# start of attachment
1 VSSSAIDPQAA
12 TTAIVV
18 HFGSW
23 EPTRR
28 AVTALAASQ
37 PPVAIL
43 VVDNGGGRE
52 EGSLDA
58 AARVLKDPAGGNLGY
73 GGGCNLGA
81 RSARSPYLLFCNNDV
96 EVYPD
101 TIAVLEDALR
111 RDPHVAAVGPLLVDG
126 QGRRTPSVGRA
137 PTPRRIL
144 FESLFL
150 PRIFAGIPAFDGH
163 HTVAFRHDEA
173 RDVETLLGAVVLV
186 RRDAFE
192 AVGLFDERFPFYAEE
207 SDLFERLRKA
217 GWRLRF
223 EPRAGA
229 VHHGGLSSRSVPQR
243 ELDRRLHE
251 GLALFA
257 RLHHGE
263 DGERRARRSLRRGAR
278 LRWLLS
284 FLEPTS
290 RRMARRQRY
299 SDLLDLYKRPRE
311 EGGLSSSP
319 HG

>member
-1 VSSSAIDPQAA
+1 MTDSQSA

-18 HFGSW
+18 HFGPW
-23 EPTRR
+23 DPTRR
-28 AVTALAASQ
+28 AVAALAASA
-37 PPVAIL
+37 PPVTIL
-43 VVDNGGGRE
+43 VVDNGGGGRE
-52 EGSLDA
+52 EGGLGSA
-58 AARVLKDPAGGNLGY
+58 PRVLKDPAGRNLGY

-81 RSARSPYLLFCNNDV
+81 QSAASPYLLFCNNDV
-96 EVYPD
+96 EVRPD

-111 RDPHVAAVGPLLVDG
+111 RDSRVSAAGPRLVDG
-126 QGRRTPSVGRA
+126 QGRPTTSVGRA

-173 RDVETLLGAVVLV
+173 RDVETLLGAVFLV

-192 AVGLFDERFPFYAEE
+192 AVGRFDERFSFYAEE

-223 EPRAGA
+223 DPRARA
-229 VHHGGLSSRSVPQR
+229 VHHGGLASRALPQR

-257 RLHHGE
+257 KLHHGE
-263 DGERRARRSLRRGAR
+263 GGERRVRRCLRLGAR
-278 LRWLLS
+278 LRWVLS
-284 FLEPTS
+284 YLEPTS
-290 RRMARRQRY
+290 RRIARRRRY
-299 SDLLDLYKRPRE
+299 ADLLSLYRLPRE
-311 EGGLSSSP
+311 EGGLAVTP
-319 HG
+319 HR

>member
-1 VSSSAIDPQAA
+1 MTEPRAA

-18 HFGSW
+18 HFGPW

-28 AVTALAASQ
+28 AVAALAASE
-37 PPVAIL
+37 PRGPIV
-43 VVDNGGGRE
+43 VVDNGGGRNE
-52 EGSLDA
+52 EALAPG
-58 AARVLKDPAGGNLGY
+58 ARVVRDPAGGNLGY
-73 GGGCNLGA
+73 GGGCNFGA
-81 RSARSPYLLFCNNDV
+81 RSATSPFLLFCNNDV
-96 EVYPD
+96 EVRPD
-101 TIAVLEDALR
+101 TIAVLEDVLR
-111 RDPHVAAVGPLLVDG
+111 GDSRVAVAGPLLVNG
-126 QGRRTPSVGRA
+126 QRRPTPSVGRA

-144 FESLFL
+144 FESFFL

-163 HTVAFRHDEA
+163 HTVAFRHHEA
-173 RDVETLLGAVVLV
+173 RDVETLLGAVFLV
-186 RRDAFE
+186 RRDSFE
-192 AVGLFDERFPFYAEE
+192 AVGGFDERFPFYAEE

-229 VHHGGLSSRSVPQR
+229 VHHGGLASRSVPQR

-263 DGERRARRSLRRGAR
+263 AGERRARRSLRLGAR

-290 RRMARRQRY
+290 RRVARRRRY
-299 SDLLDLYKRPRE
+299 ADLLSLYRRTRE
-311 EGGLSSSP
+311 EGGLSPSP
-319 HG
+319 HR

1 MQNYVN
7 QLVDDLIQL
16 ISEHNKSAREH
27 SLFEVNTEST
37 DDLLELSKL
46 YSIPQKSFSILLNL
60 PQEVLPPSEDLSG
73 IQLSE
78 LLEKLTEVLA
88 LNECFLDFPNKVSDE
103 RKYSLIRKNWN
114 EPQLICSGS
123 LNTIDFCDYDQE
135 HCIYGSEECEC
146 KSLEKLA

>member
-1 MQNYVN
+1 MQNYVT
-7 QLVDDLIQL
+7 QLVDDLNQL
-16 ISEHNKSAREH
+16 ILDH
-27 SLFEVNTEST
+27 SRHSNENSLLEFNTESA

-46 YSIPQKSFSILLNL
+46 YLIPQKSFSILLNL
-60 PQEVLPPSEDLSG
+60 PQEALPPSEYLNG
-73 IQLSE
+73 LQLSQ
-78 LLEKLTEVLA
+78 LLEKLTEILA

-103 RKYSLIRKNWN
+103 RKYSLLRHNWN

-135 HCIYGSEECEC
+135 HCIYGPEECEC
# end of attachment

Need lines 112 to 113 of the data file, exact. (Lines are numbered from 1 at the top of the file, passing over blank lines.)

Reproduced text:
+126 QRRPTPSVGRA

-144 FESLFL